OK, this is embarrassing. I was or pretended to be an excellent student. But I managed to maintain a decent GPA by avoiding natural science and putting off a required science class until my last semester. That way, the grade wouldn’t appear on transcripts sent to graduate schools. I was science phobic.
The gap in my education bothered me. So when I discovered the Alumni Education Gateway, I decided to go back to school, temporarily and online.
Along with podcasts, articles, and webinars, the gateway highlights online courses in an array of subjects. I resisted classes in art history and political science and enrolled in a free class called “Sleep: Neurobiology, Medicine, and Society.” (Some courses have associated fees, but many offered through Michigan Online are free to alumni.)
With the pandemic, I’ve been taking long naps and sleeping in short spurts at night. Was I finding my natural rhythms or messing them up? Maybe a class that gives “students the most up-to-date information on the biological, personal, and societal relevance of sleep” would answer my questions. Two U-M medical professors emeritus, Ralph Lydic and Helen Baghdoyan, teach the course. They prerecorded their lectures, as did invited experts from U-M and other top institutions who addressed their specialties.
The class setup made it less daunting than I feared. I could pause at a chart I didn’t understand or rewind to repeat part of a lecture. I was able to save the professor’s remarks or a graph with a click. Some of the vocabulary was tricky at first, but the concepts were accessible, and I was able to get the gist of each lecture. Guest speakers discussing related subjects repeated key points unbeknownst to one another, which helped me retain the information.
Because the class was self-paced, I could watch the 12 units, each about three hours, at recommended intervals over 12 weeks. Or I could binge-watch. I did both, sometimes watching one unit a week and other times plowing through a few units, whatever fit in with my life. I loved knowing I wouldn’t have to pull an all-nighter before a self-scheduled quiz — something I would soon learn not to do.
I also learned restorative sleep is as important to weight loss as diet and exercise — too little can make me feel hungry when I’m not. A lack of sleep also increases my risk for cardiovascular disease and depression, decreases my productivity, and can lead to falling asleep for a few fatal seconds behind the wheel.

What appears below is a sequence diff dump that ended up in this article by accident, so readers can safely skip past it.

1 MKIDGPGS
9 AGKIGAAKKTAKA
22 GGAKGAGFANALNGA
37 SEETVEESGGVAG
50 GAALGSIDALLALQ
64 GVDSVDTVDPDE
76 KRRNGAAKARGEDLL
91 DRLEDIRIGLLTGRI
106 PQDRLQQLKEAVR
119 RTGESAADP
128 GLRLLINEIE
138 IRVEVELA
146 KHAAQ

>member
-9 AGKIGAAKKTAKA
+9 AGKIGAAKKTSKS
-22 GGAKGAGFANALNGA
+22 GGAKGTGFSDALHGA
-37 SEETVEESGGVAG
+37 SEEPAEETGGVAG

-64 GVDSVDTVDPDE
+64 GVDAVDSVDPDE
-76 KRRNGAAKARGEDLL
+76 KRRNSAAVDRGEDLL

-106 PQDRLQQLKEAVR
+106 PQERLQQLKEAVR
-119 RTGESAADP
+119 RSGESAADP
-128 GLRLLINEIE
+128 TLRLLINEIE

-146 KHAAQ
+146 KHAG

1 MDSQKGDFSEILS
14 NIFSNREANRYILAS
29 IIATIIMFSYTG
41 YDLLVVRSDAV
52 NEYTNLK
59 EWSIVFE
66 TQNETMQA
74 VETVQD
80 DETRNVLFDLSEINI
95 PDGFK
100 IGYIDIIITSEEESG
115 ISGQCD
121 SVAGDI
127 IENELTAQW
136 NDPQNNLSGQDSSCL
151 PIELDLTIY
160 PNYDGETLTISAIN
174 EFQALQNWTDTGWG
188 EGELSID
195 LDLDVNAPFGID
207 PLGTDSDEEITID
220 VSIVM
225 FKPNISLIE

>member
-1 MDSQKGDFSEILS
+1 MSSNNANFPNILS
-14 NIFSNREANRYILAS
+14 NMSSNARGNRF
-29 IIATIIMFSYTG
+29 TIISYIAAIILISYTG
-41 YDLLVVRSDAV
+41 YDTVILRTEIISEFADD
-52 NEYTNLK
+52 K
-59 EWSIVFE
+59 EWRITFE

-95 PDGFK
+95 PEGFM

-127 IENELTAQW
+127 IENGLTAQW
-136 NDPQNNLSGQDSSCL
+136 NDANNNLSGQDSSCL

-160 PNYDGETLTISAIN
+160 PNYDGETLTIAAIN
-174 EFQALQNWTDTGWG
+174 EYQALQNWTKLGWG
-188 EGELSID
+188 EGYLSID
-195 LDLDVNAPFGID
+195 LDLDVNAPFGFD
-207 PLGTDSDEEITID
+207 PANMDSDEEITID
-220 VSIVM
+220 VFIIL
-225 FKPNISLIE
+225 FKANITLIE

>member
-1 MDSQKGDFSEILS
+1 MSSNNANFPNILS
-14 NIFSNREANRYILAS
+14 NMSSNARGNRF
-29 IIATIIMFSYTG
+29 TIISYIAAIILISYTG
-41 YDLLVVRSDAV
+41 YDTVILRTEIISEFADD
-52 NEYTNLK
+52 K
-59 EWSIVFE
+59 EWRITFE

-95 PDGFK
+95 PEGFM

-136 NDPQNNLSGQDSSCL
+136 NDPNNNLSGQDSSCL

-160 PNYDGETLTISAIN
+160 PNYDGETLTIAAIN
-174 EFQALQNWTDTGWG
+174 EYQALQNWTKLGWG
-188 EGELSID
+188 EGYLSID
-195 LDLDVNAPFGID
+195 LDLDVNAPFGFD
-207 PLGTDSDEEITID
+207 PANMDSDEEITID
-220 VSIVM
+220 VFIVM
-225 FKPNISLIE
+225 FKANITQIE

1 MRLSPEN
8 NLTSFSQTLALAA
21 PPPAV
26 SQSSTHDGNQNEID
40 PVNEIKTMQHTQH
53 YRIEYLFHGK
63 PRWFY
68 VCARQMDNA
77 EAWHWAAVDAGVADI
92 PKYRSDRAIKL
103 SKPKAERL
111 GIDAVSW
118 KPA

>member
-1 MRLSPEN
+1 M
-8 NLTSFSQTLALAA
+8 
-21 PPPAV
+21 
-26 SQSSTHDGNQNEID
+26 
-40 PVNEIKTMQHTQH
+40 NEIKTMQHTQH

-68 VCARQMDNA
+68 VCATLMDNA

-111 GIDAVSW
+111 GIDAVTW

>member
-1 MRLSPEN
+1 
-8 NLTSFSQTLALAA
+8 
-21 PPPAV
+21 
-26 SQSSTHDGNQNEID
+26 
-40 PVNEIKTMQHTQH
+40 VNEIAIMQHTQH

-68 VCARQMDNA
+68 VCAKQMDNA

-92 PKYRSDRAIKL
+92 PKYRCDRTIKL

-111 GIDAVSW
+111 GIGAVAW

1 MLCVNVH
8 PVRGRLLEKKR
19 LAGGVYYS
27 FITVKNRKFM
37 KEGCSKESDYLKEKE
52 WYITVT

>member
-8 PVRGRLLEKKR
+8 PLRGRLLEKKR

I even got to know a little about the neurobiological basis of sleep and wakefulness, the relationship between sleep and circadian rhythms, and sleep-dependent changes in physiology. I also learned about major sleep disorders and the similarities and differences between sleep and being under anesthesia.
These days, I practice better “sleep hygiene.” I avoid caffeine, alcohol, heavy food, and vigorous exercise before going to bed and maintain a regular bedtime. I’m getting uninterrupted sleep at night, getting more done in the day, and I’m no longer science phobic!
Going back to school woke me up.
Davi Napoleon, ’66, MA’68, is a theater historian and arts journalist who also earned a PhD from New York University. She’s not finished learning yet.
More on the Gateway
Alumni Education Gateway also offers shorter experiences (podcasts, articles, and videos) to fill in gaps and delve deeper into subjects surrounding current events. Be aware that the courses change periodically. Here are some others that caught my interest.
These mini-courses, are available on a variety of subjects. The LGBTQ Pride: From Origins to Evolution Teach-Out is a one-week-long course that explores the history of the Pride movement and what it means for individuals and communities today. Another, Disinformation, Misinformation, and Fake News, shows how to identify fake news and gain critical skills in media and information literacy.
The U-M Penny Stamps Speaker series has partnered with Detroit Public TV to live stream various respected artists, designers, and innovators from a broad spectrum of fields to conduct public lectures and engage with the community virtually. One example on the gateway is a webinar featuring documentary filmmaker Ken Burns and Pulitzer Prize-winning journalist Isabel Wilkerson discussing how history influences the future.
Listen to a five-minute podcast from Michigan Medicine on how increased light exposure can have positive and negative effects on health. Or take the time to tune into five longer podcasts where U-M researchers discuss different facets of the COVID-19 pandemic, including its impact on older adults, how social distancing is being tracked by one U-M startup, and how FDA-approved drugs could be used as therapeutic interventions.